groups <- list (highways1, highways2, highways3)
cols_B <- c ('red', 'orange', 'tomato') # for the 3 groups
cols_H <- adjust_colours (cols_B, -0.2)
bg_B <- 'gray40'
bg_H <- 'gray60'

And then plot the map.

osm_basemap (bbox = bbox, bg = 'gray20') %>%
  add_osm_objects (dat_P, 
                   col = col_park_out) %>%
  add_osm_groups (dat_B, 
                  groups = groups, 
                  boundary = 1,
                  bg = bg_B, 
                  cols = cols_B) %>%
  add_osm_groups (dat_H, 
                  groups = groups, 
                  boundary = 1,
                  bg = bg_H, 
                  cols = cols_H) %>%
  add_osm_groups (dat_HP, 
                  groups = groups, 
                  boundary = 0,
                  cols = cols_H, 
                  bg = bg_H, 
                  size = 1) %>%
  print_osm_map ()
osm_basemap (bbox = bbox, bg = 'gray20') %>%
  add_osm_objects (dat_P, 
                   col = col_park_out) %>%
  add_osm_groups (dat_B, 
                  groups = groups, 
                  boundary = 1,
                  bg = bg_B, 
                  cols = cols_B) %>%
  add_osm_groups (dat_H, 
                  groups = groups, 
                  boundary = 1,
                  bg = bg_H, 
                  cols = cols_H) %>%
  add_osm_groups (dat_HP, 
                  groups = groups, 
                  boundary = 0,
                  cols = cols_H, 
                  bg = bg_H, 
                  size = 1) %>%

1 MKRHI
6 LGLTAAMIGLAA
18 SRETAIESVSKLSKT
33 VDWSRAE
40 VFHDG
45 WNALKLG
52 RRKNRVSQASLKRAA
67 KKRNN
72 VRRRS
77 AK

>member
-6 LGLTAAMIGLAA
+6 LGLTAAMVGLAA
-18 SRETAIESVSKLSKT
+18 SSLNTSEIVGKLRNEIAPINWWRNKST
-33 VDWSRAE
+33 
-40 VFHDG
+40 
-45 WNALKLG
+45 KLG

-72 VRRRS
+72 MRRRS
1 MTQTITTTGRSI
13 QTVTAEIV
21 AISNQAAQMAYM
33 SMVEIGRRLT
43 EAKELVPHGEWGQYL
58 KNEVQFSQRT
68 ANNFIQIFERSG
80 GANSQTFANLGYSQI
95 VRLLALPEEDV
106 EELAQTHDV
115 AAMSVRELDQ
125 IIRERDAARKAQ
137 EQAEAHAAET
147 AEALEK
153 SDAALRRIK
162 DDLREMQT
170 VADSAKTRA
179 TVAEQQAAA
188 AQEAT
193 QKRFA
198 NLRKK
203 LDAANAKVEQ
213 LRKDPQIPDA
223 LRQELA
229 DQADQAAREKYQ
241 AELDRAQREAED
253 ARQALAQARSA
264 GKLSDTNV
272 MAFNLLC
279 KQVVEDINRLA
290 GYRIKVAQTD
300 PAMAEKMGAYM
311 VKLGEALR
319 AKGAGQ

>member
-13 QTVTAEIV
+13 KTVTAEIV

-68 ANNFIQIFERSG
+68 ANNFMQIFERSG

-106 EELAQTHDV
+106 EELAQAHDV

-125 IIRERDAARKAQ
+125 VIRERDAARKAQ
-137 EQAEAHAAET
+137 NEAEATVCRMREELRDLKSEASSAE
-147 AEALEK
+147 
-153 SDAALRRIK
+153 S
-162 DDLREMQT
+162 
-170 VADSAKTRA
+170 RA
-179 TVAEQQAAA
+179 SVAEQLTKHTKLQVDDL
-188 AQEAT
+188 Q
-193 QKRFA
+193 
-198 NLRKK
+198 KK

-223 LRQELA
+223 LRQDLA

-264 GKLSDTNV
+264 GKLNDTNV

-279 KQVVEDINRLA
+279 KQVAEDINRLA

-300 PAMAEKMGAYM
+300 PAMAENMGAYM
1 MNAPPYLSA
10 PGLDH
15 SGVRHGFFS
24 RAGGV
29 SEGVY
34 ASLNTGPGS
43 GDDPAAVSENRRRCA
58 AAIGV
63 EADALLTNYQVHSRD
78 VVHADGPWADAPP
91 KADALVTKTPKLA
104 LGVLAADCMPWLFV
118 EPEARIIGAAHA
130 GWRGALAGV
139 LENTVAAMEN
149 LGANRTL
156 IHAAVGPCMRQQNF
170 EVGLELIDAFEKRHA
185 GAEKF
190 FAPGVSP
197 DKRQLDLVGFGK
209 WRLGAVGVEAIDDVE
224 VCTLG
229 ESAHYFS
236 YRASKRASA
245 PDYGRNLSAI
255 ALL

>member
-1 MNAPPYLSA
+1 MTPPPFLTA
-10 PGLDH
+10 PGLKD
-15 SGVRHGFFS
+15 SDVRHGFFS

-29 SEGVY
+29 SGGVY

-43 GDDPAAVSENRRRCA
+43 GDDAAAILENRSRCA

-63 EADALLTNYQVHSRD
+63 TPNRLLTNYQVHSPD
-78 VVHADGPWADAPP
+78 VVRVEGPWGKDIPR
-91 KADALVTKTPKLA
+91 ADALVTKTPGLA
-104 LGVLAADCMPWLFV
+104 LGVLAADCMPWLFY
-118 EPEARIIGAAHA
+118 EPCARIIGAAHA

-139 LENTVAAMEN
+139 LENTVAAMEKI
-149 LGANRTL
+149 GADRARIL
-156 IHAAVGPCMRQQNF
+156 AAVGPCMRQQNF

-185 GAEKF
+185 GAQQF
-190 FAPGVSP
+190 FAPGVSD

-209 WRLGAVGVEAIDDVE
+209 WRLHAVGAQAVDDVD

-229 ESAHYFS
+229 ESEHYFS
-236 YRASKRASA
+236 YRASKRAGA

print_osm_map (filename = 'map_b15.png', 
                 width = 600,
                 units = 'px', 
                 dpi = map_dpi)

These encircling highways are included in the london data provided with osmplotr.

2. Continuous data: add_osm_surface

The add_osm_surface function enables a continuous data surface to be overlaid on a map. User-provided data is spatially interpolated across a map region and OSM items coloured according to a specified continuous colour gradient. The data must be provided as a data frame with three columns, '(x,y,z)', where '(x,y)' are the coordinates of points at which data are given, and 'z' are the values to be spatially interpolated across the map.

A simple data frame can be constructed as

n <- 5
x <- seq (bbox [1, 1], bbox [1, 2], length.out = n)
y <- seq (bbox [2, 1], bbox [2, 2], length.out = n)
dat <- data.frame (
    x = as.vector (array (x, dim = c(n, n))),
    y = as.vector (t (array (y, dim = c(n, n)))),
    z = x * y
    )
head (dat)

And then passed to add_osm_surface

osm_basemap (bbox = bbox,
             bg = 'gray20') %>%
  add_osm_surface (dat_B, 
                   dat = dat, 
                   cols = heat.colors (30)) %>%
  print_osm_map ()
osm_basemap (bbox = bbox,
             bg = 'gray20') %>%
  add_osm_surface (dat_B, 
                   dat = dat, 
                   cols = heat.colors (30)) %>%
  print_osm_map (filename = 'map_b16.png', 
                 width = 600,
                 units = 'px', 
                 dpi = map_dpi)

At present, add_osm_surface generates an warning if it is applied more than once to any one kind of Spatial object (polygons or lines), as illustrated in the following code (in which both dat_H and dat_HP are of class SpatialLinesDataFrame:

osm_basemap (bbox = bbox, bg = 'gray20') %>%
  add_osm_surface (dat_HP, 
                   dat = dat, 
                   cols = heat.colors (30)) %>%
  add_osm_surface (dat_H, 
                   dat = dat, 
                   cols = heat.colors (30))